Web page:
It’s August! That means the end of the summer build season, MIT’s Freshman Orientation, and most importantly, Dragon*Con, are all coming up soon.
In other words,
D*C’s Robot Battles has been my annual robot party since 2002 when I first began spectating (and 2003 when I began competing). I’ve tried to go every year possible – 2007 was the big exception because my very own freshman orientation trapped me on campus then. I’ve always enjoyed the atmosphere of the event moreso than most other competitions just because it’s so not serious business. It’s a primarily sumo and show-off event because of the limited audience protection, at least for the 12 and 30lb class events – even more tame than the NERC Sportsman class I entered Überclocker and Cold Arbor in for Motorama. The event is seriously almost as old as I am, and it’s always been like that.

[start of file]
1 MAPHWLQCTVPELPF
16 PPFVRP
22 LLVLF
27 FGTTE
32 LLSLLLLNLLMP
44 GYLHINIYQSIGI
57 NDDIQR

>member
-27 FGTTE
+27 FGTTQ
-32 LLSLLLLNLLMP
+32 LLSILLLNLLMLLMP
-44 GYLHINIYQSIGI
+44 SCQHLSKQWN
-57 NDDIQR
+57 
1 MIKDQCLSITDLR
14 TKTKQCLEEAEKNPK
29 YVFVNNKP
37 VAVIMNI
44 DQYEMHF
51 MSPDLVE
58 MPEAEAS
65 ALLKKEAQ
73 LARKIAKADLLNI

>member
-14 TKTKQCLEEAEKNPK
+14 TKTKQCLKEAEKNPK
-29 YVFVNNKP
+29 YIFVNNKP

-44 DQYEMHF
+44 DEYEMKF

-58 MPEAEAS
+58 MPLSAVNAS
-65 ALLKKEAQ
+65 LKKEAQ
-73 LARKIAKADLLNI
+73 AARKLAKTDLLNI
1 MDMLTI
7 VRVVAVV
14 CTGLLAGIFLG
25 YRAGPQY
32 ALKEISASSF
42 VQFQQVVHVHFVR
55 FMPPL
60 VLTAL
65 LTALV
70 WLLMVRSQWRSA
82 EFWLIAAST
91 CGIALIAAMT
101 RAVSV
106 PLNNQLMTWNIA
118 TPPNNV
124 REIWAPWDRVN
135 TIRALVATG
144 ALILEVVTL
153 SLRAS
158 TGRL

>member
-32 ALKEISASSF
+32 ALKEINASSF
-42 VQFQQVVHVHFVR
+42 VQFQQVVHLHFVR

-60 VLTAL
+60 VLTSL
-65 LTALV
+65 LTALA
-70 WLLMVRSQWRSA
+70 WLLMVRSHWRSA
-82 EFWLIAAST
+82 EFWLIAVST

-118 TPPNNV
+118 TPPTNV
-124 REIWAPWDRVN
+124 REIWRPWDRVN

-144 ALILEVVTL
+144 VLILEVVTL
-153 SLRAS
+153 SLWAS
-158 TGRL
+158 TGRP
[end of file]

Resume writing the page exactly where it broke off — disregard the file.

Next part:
So now… speaking of Clocker and Arbor, how are they doing?
Yeah… about them robots
That doesn’t look too good. The bots have all been sitting, piled on top of my cart of miscellany, since February. They’re relatively undamaged as far as active combat robots go, but Moto took its toll on the drivetrains. I went through 4 and a half gearboxes at Moto, running through all of my spare 24:1 drill gears. After Arbor was eliminated from the competition, I harvested its gearbox parts to keep Überclocker running…but not for too much longer.
Long story short, Arbor has 1 semi-working drive side and Clocker has zero.